Vol 8, No 259
September 16, 1875
Hurricane destroys Indianola, All Shipping Halted
SAN ANTONIO (1875)
176 people of the 2,000 inhabitants of Indianola were killed and the city destroyed by a hurricane that struck the city on this date in 1875. Indianola is the major port for passengers and goods destined for San Antonio, and those headed West to California.
New University Student Center is Air Conditioned
On this date in 1933, the new air conditioned University of Texas Student Union opened. It featured lunches for 27 cents.
Waverly Emigration Society formed
Following the civil war, Cottom farmers were in need of laborers. On this date in 1866 in Walker County, several cotton farmers organized the Waverly Emigration Society to bring laborers from Europe. The Society met at a store owned by James Meyer Levy, a Polish Jew. Levy was selected to travel to Poland and recruit laborers for the local cotton farmers. Levy traveled to his own hometown of Exin and surrounding community, and recruited 29 families. After their entry into New York, they traveled to Galveston on board the CW Ward, arriving in April 1867.
Mexican Federalists Revolt again Spanish Rule
On this date in 1810, the war for Mexican Independence from Spain began. Father Miguel Hidalgo issues his Grito de Dolores, which called for the end of Spanish rule. His followers, mostly peasants, revolted against the tyranny of the Spanish. Mexican Independence Day celebrates this event.
Santa Anna releases Texas prisoners
MEXICO CITY (1844)
Probably in fulfillment of his wife's dying request, General Santa Anna signed an order today in 1844, to release 104 remaining Texas prisoners.
Dorie Miller enlists in the Navy
On this date in 1939, Waco born Doris "Dorie" Miller enlisted in the Navy as Mess Attendant, Third Class. He hoped to travel and earn some money for his family. He later was commended by the Secretary of the Navy, and advanced to Mess Attendant, Second Class, First Class, and finally to Cook, Third Class. Miller was serving at this rank when Pearl Harbor was attacked by the Japanese, and without any training manned a gun and shot down at least two of the enemy aircraft.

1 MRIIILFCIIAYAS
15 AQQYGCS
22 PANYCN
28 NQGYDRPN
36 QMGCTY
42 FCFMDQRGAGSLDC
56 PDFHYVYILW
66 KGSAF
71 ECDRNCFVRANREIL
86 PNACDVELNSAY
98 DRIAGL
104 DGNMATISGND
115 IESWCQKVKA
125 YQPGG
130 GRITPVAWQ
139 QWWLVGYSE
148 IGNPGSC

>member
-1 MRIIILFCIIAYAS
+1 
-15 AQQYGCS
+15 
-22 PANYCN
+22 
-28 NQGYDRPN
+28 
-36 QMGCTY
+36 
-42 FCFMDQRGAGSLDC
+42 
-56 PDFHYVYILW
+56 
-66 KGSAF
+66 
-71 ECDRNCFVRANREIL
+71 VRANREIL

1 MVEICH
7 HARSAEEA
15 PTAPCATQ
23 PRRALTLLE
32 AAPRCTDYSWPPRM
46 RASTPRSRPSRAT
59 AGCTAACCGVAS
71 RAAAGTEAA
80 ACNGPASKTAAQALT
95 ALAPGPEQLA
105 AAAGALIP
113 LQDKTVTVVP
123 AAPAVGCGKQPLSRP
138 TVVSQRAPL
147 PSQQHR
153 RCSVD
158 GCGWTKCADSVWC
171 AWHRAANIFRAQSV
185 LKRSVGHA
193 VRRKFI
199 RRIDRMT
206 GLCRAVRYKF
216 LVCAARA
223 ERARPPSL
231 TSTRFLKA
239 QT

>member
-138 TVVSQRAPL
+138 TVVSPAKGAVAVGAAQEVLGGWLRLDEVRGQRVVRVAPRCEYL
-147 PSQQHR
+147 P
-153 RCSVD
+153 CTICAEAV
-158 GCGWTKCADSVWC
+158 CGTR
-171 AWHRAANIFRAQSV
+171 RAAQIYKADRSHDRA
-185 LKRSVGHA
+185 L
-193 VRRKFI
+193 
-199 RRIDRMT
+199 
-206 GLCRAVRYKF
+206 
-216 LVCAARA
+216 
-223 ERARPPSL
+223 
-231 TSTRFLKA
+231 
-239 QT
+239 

First Mail Stage leaves Saint Louis for California
ST LOUIS MO (1858)
On this date in 1858, John Butterfield Sr. left the St. Louis Post Office with 2 bags of mail and one passenger, Waterman L. Ormsby, a correspondent for the New York Herald Newspaper. John Butterfield Sr., president of the Butterfield Overland Stage Company had recently won the $600,000 contract from the US Post Office to deliver mail from the Missouri River to San Francisco. Along with $2,000,000 in private investments which William Fargo, the stage ran successfull for 2 1/2 years until the Civil War broke out. On this day in 1858, however, there was celebration in the streets of Saint Louis. John Butterfield rode the stage only as far as Fort Smith, Arkansas. W.L. Ormsby rode the entire route through deserts, mountains and bands of hostile Indians, all the way to San Francisco, arriving 24 days after leaving St. Louis. Ormsby wrote about his trip, about the wonderful people and prairies along the way. Following this inagural trip, 5-10 passengers would pay $200 each to ride to California. The stage company emloyed 800 people, 250 stage coaches and 1,800 horses and mules.